There is also a return in prosperity. The nation-building next door will see financial help pouring in from all over the world; the PEIS Plan stipulates that the New Palestinian state gives preferential treatment to Egyptian and Israeli companies. Some of the money Israel pays for the West Bank may be gained back by selling picks and shovels to the New Palestinians. Taking the macroeconomic view, Israel is the dominant economy in the Middle East but has been restricted to trade with its Arab neighbors due to the lingering Palestinian issue. The removal of this issue will open a floodgate of markets for Israeli companies. Besides "military", Israel will add "economic" to its badge of a regional powerhouse. The taxes on the profits of Israeli companies will also help pay the West Bank mortgage.

The West Bank purchase is also a return in national unity. The Zionist settlements in the West Bank are dividing Israelis politically between liberals and ultra-nationalists, while the ultra-orthodox exemption in military service is dividing Israeli society. These will become non-issues once the West Bank is legally owned, and compulsory service will be more lenient since there is a greater need for young men and women to contribute to Israel's economy than to its armed forces. As another point of unity, the state of Israel will create a national peace fund for all Israelis, Jewish descendants, and supporters in the world to contribute to the West Bank purchase.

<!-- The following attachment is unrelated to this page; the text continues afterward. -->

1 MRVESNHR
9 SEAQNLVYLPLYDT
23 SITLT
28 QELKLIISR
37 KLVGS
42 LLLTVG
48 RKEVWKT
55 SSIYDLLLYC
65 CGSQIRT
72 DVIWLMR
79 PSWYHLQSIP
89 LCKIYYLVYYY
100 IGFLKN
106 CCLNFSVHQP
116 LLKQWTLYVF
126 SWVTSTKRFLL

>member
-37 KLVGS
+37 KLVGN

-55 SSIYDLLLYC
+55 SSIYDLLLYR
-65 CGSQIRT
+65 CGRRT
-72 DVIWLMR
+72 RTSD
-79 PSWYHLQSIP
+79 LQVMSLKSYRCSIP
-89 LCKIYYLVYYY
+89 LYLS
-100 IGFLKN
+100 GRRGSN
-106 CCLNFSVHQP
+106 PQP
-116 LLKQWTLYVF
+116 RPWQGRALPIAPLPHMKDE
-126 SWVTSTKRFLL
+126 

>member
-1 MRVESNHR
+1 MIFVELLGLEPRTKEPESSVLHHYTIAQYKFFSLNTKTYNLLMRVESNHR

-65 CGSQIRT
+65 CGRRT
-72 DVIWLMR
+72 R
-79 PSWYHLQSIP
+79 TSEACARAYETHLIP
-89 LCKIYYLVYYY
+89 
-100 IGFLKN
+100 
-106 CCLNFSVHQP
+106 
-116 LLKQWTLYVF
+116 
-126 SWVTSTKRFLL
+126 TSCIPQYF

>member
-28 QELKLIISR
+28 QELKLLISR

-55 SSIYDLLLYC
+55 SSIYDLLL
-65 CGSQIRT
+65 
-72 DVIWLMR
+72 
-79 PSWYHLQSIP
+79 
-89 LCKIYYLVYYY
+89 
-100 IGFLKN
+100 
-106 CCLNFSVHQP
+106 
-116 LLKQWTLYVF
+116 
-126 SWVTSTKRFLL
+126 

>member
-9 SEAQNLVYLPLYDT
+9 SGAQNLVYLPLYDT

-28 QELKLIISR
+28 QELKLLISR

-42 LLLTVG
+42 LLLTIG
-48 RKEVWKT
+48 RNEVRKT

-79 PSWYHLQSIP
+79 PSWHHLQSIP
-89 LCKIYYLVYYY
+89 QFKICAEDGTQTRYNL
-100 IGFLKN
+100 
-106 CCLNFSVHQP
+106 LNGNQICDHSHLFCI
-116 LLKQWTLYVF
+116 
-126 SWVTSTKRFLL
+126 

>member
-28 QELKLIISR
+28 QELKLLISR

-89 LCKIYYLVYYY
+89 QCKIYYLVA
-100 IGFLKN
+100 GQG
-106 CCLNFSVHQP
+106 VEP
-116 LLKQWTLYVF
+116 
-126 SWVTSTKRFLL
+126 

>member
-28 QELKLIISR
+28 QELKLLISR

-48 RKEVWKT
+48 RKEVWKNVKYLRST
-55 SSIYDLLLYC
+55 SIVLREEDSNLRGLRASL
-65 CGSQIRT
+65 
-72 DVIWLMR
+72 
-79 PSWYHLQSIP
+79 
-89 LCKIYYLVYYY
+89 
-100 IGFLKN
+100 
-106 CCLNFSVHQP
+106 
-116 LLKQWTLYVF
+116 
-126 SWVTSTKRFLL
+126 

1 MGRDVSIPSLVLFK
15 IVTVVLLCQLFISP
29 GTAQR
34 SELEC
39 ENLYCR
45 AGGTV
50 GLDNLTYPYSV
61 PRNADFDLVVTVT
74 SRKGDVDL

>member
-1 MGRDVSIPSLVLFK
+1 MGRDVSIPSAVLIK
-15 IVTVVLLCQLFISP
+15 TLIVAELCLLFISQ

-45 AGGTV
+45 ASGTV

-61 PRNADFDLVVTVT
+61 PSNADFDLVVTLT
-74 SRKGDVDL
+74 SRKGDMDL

The current prime minister of Israel has been called many names, but never a peacemaker. By adopting the PEIS Plan, he will join the pantheon of the rare peacemakers in the history of humankind. He will be known as the leader who closes Israeli history's first chapter of wars and struggles, and opens the new chapter of a Greater Israel at peace and in prosperity.


All the known proposals to solve the Israeli-Palestinian conflict are beaten paths, trampled over for almost eight decades, leading to nowhere. The PEIS Plan is a path not taken that will bring the journey to the final destination of permanent peace. This is because it offers the involved parties what they want the most: For the Egyptians, it will be the finance for its ambition to prominence; for the Palestinians, a viable country; and for the Israelis, peace and Greater Israel.

Please visit the Book section for the details of the PEIS Plan.